Editorial: Cluster discussion critical for Sussex
The cluster ordinance discussion underway in Sussex is hugely important. In many ways, its outcome will determine how the county develops for a long time into the future. If we hope to craft a future all Sussex Countians can be proud of, it is critical to get back to the original premise behind allowing developers to cluster permitted density on smaller lots than would otherwise be allowed.
The premise wasn’t finding a way to jam more houses and lots onto this desirable Sussex landscape. Rather, the idea was to find ways to better manage the basic two units per acre allowed by right in the county’s predominant Agricultural/Residential (AR-1) zoning category. The force behind better management was a concept in the original cluster discussions called superior standards.
These standards were intended to engender smart growth through excellent design: using enlightened mobility components, maximizing contiguous areas of open space, preserving natural environmental areas, minimizing impervious surfaces. In general, superior standards associated with clustering of smaller lots - not a greater number of lots - are evidenced most plainly by reduction in the overall size of a development’s footprint on the land.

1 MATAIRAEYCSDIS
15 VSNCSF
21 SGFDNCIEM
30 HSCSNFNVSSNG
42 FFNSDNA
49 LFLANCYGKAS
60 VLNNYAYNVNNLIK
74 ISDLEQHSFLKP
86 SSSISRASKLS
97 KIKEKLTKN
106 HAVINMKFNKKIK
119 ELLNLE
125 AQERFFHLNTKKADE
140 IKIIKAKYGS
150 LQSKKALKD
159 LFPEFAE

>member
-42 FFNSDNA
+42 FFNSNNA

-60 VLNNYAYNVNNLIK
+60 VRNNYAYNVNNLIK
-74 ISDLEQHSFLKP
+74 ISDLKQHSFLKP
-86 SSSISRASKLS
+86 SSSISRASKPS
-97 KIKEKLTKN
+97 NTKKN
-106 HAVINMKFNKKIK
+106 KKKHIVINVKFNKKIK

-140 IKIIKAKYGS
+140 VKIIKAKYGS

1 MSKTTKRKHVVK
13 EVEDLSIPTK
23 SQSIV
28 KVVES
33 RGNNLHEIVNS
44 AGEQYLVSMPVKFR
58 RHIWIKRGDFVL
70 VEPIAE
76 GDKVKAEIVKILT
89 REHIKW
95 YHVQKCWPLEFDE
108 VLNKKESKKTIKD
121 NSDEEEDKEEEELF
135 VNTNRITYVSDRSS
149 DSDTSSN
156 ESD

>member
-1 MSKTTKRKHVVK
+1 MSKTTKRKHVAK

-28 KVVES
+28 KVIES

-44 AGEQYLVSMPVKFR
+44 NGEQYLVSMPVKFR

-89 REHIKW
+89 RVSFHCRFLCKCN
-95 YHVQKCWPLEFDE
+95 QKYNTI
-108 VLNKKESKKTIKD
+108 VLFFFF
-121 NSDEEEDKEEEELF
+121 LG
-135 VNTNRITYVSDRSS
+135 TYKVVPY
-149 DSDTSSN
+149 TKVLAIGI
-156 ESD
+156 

Randall Arendt, a nationally prominent land-use planner/designer, wrote guides for Delaware demonstrating the wisdom of clustering and its benefits. The current discussion would benefit from revisiting Arendt’s guidelines.
Clustering smaller-size lots has economic benefits for developers, and consequently, for landowners who want to maximize the value of their land. Clustering smaller lots on a parcel offers greater opportunity to fully realize the number of lots permitted. It’s a win for developers and landowners, but it’s only a win for Sussex as a whole if clustering truly results in superior standards. That will happen only if those standards are mandatory.
Developers, in the full spirit of the contract, must demonstrate superior standards. The county’s professional staff must certify that clustering proposals demonstrate superior design and show that to the planning commissioners.
Finally, planning commissioners must only approve only cluster developments that meet that overall test.